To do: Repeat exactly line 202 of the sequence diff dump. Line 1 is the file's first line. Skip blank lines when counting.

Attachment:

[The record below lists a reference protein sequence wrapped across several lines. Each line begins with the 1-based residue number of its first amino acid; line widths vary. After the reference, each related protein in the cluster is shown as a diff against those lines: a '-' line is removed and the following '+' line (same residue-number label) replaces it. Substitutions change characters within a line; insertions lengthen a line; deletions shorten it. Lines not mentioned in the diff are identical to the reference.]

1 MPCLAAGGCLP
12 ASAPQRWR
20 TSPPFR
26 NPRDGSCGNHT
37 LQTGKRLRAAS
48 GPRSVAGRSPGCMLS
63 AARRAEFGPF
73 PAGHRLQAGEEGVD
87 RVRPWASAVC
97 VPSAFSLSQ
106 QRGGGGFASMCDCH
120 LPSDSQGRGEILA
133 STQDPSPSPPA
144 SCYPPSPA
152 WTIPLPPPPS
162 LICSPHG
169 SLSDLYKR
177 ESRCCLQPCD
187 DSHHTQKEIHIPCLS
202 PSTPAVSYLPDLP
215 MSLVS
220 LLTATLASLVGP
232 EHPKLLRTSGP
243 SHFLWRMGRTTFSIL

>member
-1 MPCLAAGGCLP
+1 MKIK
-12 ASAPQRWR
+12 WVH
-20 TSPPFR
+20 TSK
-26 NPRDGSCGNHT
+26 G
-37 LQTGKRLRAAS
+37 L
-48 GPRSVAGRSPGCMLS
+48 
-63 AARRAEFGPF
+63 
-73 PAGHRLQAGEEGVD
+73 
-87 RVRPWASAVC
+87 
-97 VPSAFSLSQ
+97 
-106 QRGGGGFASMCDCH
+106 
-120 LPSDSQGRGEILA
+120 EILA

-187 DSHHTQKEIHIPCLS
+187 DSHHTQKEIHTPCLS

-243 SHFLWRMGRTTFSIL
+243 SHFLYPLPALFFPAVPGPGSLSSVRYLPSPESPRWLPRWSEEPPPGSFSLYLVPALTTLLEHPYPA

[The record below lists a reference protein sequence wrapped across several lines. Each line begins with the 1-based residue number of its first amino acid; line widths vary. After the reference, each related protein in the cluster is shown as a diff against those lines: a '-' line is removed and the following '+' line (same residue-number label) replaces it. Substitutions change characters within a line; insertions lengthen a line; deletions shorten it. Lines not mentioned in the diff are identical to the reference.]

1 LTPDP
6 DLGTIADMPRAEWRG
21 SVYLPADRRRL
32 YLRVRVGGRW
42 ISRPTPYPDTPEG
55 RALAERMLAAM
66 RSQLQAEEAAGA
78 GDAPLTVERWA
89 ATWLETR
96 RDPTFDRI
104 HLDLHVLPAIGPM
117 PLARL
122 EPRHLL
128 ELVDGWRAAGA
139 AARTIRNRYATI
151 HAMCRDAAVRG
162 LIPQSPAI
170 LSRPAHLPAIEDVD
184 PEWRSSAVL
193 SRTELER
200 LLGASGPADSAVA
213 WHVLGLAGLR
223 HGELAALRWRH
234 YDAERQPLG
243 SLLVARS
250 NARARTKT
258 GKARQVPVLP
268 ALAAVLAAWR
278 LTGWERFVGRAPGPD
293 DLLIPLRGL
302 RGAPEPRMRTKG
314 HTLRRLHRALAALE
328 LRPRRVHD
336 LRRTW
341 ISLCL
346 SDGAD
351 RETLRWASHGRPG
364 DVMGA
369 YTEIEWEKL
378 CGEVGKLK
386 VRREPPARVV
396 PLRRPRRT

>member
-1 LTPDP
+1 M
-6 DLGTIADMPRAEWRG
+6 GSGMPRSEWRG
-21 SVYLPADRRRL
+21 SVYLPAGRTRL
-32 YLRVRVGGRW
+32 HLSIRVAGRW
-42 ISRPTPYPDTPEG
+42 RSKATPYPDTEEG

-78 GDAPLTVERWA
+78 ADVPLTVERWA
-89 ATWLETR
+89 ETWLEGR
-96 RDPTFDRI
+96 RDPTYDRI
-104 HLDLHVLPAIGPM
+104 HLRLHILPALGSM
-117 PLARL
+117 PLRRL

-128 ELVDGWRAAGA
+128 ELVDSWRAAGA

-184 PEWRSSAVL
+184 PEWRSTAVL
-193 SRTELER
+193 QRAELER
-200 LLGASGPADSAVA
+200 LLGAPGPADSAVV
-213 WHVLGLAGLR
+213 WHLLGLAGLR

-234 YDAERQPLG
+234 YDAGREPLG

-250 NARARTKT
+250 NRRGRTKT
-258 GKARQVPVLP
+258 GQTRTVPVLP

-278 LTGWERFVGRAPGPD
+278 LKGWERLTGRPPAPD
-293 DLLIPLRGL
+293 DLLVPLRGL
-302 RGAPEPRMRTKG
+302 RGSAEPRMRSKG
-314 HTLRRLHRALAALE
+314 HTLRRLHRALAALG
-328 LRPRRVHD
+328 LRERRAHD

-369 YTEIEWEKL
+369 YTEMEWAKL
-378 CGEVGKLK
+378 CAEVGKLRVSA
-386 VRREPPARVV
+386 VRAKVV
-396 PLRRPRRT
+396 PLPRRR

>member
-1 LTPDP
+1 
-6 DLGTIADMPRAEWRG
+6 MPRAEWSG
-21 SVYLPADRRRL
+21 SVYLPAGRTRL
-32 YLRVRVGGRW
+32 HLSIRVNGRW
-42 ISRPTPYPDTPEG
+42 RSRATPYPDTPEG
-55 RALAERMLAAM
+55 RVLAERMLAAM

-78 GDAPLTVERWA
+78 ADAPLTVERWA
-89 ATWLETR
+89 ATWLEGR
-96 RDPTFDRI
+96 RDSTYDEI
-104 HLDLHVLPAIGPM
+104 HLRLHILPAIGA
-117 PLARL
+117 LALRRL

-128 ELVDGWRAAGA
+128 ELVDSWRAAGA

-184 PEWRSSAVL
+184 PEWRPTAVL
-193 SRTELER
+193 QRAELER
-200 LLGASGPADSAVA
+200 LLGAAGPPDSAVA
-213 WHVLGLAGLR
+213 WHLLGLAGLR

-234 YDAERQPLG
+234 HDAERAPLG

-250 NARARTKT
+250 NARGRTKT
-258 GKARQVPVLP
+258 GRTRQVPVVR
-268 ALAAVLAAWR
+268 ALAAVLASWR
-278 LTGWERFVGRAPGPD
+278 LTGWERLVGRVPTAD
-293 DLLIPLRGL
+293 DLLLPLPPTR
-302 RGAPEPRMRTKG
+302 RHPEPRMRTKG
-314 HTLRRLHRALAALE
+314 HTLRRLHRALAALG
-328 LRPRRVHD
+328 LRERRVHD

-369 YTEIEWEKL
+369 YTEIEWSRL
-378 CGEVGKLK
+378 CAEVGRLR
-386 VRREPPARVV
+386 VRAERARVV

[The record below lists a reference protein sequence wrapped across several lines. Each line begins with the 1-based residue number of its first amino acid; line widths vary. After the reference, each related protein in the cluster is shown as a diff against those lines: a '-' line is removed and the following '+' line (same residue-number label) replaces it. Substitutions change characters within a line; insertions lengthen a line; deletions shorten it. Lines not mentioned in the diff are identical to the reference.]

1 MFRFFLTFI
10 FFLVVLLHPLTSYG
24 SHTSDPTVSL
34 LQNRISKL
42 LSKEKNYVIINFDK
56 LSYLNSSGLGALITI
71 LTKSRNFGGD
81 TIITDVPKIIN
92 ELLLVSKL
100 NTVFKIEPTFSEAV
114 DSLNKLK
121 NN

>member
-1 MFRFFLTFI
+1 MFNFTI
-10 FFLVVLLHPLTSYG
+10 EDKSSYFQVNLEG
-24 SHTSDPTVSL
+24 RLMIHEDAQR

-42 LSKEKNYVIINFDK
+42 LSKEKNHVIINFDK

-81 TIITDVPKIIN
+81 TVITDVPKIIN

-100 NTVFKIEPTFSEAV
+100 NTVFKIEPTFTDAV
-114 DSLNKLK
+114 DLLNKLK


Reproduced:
-328 LRPRRVHD